May 15, 2019
Following our recent podcast with Dr. Traci Mann, Balance365 Life radio listeners had additional questions about the weight set point theory. In this quick solo episode, Jen Campbell attempts to answer these questions, providing additional clarification and hope for listeners as they explore the messy middle.
What you’ll hear in this episode:
Dr Sharma and Dr Freedhoff paper
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Annie: Welcome to Balance365 Life radio, a podcast that delivers honest conversations about food, fitness, weight, and wellness. I'm your host Annie Brees along with Jennifer Campbell and Lauren Koski. We are personal trainers, nutritionists and founders of Balance365. Together we coach thousands of women each day and are on a mission to help them feel healthy, happy, and confident in their bodies, on their own terms. Join us here every week as we discuss hot topics pertaining to our physical, mental, and emotional wellbeing with amazing guests. Enjoy.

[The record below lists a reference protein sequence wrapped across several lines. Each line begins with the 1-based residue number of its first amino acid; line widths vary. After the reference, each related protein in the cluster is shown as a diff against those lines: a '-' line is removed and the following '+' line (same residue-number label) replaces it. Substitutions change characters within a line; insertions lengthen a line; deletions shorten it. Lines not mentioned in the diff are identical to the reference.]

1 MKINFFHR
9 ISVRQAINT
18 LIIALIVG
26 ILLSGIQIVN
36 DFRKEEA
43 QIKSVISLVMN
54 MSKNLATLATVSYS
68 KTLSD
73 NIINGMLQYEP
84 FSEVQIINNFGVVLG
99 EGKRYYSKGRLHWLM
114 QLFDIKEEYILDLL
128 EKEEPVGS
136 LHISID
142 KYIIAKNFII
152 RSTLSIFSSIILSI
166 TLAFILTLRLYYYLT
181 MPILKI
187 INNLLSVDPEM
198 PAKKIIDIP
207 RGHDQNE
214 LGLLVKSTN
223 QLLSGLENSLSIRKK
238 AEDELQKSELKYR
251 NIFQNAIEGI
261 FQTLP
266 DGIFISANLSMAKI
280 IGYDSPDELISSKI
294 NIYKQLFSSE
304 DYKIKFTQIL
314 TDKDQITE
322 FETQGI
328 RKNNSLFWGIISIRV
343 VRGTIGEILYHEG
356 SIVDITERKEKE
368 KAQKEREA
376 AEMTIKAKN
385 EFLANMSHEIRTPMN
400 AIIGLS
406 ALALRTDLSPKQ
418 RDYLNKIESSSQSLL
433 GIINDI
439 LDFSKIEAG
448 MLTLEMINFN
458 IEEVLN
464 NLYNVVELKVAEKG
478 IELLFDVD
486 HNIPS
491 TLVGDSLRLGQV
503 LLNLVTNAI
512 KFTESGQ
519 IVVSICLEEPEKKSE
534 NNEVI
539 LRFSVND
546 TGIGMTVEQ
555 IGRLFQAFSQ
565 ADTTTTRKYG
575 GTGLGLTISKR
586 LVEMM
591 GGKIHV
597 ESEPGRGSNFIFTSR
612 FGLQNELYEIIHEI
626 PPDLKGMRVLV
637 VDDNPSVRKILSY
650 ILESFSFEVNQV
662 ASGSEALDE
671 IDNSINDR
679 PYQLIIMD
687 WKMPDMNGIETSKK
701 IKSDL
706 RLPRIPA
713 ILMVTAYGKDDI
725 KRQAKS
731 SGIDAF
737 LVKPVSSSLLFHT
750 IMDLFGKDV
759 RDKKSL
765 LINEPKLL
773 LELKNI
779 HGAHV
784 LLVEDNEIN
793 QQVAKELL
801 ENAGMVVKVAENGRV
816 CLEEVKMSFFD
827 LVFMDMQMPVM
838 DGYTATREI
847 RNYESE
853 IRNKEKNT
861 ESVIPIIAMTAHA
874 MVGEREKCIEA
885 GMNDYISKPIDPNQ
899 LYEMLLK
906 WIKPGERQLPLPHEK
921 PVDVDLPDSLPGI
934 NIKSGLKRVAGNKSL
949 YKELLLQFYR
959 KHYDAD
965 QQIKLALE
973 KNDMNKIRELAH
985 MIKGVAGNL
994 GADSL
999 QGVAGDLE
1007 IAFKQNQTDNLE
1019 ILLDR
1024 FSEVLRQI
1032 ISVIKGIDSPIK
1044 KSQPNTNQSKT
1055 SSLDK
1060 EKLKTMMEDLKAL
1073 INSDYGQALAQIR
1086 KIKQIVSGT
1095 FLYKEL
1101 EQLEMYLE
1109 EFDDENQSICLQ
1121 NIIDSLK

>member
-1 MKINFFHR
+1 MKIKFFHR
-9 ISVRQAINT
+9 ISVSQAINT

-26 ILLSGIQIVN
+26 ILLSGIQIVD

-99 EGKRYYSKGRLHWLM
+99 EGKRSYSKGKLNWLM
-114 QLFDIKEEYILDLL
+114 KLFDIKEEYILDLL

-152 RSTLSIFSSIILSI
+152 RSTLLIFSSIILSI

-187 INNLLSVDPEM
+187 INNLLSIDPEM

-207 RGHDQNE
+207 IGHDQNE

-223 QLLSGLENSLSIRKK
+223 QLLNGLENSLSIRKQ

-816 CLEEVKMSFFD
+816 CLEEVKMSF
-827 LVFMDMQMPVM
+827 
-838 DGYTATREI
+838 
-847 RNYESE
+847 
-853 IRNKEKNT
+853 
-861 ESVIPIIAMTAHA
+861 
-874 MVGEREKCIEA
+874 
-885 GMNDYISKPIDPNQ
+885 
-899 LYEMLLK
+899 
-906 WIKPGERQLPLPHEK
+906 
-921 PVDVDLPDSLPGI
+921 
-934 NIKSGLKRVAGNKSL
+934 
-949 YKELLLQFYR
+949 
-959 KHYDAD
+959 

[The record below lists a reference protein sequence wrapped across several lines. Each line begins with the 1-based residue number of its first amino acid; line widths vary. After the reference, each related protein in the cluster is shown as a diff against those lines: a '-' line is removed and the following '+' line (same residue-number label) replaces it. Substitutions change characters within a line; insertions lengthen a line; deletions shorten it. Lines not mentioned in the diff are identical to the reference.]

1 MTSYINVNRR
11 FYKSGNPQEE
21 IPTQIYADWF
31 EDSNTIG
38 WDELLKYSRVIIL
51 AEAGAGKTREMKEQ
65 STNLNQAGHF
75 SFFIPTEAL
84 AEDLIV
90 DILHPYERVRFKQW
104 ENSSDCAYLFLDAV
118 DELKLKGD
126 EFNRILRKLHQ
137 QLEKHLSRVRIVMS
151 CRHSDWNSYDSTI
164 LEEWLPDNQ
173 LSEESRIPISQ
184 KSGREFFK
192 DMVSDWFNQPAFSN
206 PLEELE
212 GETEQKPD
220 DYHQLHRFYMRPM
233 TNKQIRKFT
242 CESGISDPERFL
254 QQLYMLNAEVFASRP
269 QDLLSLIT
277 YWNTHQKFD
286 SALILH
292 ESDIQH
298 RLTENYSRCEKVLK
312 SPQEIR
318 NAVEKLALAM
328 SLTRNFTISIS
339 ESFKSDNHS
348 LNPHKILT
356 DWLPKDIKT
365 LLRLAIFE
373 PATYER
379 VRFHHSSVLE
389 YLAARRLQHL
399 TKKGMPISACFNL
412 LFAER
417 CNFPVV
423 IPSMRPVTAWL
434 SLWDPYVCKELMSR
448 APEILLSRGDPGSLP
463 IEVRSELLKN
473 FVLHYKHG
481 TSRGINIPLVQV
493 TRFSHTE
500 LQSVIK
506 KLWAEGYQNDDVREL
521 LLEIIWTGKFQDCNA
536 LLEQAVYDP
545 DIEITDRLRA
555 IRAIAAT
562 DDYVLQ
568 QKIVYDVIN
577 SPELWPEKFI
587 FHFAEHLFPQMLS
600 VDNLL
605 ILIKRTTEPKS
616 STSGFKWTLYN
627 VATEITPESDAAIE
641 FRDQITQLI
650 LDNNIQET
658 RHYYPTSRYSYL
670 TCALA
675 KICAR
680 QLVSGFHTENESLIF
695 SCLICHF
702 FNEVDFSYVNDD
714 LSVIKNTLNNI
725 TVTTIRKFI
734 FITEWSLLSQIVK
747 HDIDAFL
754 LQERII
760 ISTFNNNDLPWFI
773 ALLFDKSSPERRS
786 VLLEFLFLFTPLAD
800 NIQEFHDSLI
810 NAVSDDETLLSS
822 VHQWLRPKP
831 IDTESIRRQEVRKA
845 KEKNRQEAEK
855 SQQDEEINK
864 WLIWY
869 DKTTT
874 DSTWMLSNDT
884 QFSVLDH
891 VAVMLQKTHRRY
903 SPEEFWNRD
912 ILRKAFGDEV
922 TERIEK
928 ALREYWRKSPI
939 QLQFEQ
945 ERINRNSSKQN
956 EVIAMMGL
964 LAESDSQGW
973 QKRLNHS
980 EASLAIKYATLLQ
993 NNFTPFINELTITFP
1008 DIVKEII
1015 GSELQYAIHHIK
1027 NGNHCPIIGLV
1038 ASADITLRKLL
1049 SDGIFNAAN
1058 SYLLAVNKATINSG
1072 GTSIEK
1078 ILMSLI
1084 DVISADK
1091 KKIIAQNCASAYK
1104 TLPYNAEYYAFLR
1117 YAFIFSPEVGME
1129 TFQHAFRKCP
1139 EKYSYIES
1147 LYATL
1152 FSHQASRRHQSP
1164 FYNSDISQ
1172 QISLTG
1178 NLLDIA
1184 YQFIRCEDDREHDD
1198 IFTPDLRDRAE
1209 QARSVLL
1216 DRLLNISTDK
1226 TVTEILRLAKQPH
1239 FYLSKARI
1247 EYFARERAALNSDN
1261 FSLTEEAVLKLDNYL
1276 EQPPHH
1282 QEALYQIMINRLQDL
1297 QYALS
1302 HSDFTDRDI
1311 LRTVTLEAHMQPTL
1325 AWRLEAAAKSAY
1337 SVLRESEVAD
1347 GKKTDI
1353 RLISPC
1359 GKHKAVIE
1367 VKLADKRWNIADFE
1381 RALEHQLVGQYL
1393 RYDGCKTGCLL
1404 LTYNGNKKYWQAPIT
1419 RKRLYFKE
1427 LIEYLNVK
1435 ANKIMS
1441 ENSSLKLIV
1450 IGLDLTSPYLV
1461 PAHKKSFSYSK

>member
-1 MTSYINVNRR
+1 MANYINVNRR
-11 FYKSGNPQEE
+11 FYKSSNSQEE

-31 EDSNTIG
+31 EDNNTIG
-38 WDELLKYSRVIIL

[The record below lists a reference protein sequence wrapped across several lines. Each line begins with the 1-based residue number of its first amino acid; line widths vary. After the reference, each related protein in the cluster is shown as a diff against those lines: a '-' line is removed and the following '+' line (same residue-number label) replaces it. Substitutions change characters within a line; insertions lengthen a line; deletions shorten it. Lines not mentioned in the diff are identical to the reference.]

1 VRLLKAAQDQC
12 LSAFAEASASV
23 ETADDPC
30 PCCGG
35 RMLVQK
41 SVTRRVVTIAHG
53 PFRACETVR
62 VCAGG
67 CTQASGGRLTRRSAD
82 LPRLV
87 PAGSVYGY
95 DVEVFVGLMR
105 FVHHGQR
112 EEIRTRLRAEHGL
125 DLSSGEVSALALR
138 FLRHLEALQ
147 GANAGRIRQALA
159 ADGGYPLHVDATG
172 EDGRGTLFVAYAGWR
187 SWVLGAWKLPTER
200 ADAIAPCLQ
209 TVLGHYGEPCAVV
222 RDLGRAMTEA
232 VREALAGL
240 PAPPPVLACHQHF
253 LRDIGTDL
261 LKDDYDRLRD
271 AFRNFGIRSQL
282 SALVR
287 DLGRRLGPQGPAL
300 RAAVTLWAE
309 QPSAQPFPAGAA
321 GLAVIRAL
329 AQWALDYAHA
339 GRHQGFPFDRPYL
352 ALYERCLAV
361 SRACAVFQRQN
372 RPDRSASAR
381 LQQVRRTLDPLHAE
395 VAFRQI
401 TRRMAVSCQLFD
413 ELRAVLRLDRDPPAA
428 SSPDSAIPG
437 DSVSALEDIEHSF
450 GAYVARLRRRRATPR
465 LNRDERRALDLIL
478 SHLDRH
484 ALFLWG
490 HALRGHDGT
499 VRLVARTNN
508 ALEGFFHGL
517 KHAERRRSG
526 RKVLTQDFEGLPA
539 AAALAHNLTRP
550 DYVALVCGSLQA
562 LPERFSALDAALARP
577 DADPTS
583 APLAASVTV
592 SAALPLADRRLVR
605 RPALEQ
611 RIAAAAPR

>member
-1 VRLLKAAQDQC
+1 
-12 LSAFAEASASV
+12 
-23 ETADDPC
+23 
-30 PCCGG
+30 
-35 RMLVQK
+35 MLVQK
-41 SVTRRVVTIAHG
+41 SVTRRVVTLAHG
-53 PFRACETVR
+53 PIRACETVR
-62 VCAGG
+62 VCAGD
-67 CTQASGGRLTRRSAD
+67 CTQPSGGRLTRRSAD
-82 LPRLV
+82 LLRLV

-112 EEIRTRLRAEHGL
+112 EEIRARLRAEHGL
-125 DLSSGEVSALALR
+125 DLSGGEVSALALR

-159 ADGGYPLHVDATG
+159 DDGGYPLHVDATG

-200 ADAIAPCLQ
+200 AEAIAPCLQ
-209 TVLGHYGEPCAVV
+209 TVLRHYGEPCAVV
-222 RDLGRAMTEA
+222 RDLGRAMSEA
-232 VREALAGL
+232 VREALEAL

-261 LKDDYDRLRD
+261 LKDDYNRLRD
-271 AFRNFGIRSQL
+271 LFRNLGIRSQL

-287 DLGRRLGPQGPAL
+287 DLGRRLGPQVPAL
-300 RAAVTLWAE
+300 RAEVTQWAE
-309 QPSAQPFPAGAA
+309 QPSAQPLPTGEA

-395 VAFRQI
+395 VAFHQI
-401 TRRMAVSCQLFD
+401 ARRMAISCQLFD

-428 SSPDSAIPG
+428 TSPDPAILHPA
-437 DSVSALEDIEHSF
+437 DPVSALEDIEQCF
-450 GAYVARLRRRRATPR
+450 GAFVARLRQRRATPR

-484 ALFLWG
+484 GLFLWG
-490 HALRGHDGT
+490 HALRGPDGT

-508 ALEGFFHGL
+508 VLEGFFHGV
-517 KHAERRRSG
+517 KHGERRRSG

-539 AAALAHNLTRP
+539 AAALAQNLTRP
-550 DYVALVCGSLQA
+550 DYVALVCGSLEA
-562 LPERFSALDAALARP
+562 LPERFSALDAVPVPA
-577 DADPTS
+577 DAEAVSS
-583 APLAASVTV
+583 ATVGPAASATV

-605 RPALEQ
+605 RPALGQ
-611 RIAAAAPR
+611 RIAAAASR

Jen: Hey everyone. Welcome back to another episode of Balance365 Life radio. For those who don't know me, I'm Jennifer Campbell, one third of the founding members of Balance365. Today is going to be a quickie, but also a pretty big topic. Are you overweight? And I don't mean where do you fall on the BMI scale because that is not a measure of health. It's a measure of size. I mean, are you above a weight that is healthy for you? We did a podcast a few weeks ago with Dr Traci Mann, author of Secrets From The Eating Lab. In that episode we did a deep dive into weight set point theory. That's episode 53 if you want to go back and listen. Weight set point is a theory that says our bodies have a programmed and largely predetermined weight range where we function best. When we try to live outside of this, our body will fight to get back to that range.